A paint-decorated shelf, made for a light or candle that retained its original red and black paint decoration featured a nicely carved molded edged and forged nail construction. Thought to have been made in Maine, circa 1830, the 16¾-inch-tall shelf lit up its $250/500 estimate and sold to an online buyer for $8,750. The same price was achieved for a circa 1875 molded copper rooster weathervane with a historic surface of verdigris, yellow sizing and red paint. It also sold to an online buyer.
An impressive provenance accompanied an oil on panel picture by Thomas Ware (Vermont, 1803-1836), which depicted a young girl holding a bird. Previously in the Cannondale, Conn., collection of Horace Davis, it had also crossed the block at Sotheby Parke Bernet in 1946 and Richard W. Oliver in Kennebunk, Maine in 1982, and had been handled by New York City dealers Bernard & S. Dean Levy. A trade buyer paid $6,250 for it.
Various Owners auction
Earning the fourth highest price of the weekend but the lead lot in the various owners sale on October 23 was a carved countertop Native American trade figure, cataloged as by Samuel Robb (1852-1928) in New York City, circa 1880. While it was on a modern base, it was considered in very good condition with imperfections, with over-paint removed to reveal traces of an earlier painted surface. An online collector won it for $12,500.
A circa 1865 horse weathervane from the Rochester Iron Works was made from cast and sheet iron with a historic gold leaf and paint surface. Deemed to have no structural restoration – resoldering to seams or filled pellet holes – it rode to $10,000it rode to $10,000, which was high enough to give it a second place finish on the second day.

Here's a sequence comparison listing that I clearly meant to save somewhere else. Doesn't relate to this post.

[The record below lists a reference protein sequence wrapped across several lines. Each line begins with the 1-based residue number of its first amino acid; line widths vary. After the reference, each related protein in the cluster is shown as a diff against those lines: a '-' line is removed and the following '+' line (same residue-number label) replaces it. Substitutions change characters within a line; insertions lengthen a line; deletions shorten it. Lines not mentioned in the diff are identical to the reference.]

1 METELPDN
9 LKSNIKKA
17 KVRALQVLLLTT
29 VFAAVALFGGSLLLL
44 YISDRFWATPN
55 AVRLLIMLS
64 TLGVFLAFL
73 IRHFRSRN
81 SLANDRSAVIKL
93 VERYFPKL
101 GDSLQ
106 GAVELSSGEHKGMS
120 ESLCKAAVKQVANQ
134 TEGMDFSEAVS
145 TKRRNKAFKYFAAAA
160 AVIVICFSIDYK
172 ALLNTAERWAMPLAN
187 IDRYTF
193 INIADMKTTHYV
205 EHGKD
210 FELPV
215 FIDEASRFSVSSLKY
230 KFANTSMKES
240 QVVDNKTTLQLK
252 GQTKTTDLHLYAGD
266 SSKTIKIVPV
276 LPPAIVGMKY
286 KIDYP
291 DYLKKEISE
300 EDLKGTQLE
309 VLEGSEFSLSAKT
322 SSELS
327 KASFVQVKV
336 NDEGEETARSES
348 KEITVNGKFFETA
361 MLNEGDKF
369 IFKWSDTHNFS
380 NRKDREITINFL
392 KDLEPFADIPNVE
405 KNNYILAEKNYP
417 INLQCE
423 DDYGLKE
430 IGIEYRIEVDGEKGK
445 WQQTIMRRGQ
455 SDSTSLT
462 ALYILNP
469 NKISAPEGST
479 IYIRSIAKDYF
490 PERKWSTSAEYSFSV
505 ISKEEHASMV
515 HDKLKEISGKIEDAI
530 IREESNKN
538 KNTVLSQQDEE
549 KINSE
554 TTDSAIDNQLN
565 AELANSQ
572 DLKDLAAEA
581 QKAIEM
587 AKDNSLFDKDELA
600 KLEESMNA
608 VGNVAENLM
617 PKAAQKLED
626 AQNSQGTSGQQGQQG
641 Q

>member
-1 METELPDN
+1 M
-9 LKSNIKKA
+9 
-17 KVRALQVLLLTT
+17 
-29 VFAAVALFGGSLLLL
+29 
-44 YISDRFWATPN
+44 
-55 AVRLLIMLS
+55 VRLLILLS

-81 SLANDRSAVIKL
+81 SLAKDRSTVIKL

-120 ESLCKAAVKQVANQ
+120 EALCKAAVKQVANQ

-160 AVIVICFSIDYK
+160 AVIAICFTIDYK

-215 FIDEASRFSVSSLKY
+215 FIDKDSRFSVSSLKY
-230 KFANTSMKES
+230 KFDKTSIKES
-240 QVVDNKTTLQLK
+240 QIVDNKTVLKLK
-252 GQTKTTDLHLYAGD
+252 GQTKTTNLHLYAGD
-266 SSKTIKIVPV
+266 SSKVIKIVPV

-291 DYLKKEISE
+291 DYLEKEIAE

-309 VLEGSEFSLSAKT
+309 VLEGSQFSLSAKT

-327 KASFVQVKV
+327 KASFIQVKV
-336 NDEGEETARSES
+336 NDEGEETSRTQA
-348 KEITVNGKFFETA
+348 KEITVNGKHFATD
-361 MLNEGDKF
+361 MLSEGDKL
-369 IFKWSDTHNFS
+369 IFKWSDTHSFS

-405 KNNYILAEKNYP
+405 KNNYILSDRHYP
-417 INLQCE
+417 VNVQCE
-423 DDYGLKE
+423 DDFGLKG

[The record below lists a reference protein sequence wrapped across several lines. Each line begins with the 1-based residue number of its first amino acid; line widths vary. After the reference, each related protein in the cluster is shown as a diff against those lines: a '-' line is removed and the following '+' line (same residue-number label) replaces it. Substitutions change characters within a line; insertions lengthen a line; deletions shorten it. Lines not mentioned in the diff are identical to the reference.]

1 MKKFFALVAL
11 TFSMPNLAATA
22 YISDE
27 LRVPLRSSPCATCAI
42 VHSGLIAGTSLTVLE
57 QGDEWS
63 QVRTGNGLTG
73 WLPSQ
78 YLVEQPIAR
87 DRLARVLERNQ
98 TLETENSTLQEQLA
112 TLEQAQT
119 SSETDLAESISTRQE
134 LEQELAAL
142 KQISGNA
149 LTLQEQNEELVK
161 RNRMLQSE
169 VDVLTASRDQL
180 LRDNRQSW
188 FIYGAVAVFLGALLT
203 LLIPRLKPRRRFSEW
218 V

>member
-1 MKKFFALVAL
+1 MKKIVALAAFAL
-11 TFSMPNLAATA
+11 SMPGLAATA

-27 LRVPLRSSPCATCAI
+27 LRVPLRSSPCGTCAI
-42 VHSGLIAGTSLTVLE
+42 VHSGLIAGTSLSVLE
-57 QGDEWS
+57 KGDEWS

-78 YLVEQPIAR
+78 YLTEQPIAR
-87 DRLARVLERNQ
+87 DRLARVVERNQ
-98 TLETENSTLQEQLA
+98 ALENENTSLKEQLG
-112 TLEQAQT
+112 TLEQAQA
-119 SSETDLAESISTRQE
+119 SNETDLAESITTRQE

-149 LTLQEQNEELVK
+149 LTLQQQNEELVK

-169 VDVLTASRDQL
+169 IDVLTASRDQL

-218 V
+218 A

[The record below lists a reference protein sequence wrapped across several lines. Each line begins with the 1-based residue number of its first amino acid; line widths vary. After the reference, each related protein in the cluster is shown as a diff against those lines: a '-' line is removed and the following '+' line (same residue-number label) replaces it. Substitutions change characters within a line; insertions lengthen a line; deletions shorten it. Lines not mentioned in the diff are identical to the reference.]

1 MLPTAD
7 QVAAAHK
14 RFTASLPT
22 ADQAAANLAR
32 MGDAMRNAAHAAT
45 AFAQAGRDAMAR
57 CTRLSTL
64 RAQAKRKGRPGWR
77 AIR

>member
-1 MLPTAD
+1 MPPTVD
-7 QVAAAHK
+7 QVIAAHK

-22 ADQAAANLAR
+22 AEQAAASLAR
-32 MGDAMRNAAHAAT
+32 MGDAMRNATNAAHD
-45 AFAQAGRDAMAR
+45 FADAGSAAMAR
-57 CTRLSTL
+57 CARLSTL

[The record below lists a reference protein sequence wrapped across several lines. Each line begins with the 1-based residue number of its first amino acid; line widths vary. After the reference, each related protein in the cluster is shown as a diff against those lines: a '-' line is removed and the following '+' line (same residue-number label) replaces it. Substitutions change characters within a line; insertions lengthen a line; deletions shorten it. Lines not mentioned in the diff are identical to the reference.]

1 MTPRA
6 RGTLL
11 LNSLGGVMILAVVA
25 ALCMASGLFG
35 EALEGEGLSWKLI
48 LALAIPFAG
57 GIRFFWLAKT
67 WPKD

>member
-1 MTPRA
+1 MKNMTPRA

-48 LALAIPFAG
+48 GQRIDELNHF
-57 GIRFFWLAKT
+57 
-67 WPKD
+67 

Rounding out the various owners leaderboard was a framed paper cutout work that bore the name and date “Eliza Page 1832” in the center. Deemed in excellent original condition, it also achieved $10,000, from a private collector bidding online.
While the majority of buyers in the sale were from the United States, a collector in France, bidding online, paid $7,500 for an oil pastel on canvas portrait of a woman, by Jean Fautrier (French, 1898-1964) that was dated 1936.
Other highlights of the various owners sale included an early Twentieth Century sheet iron squirrel weathervane holding a nut, which scampered to $3,750, more than ten times its low estimate. A large group of approximately 50 Native American stereoviews depicted several tribes and individuals and closed at $3,500, a significant advance over the lot’s $250/500 estimate.
New England Auctions will conduct a timed online-only sale before the holidays – date still to be announced, with the firm’s two-day January auctions featuring the collection of Pat and Rich Garthoeffner the day before another various owners sale of Americana.
Prices quoted include the buyer’s premium as reported by the auction house. For information, www.neauction.com or 475-234-5120.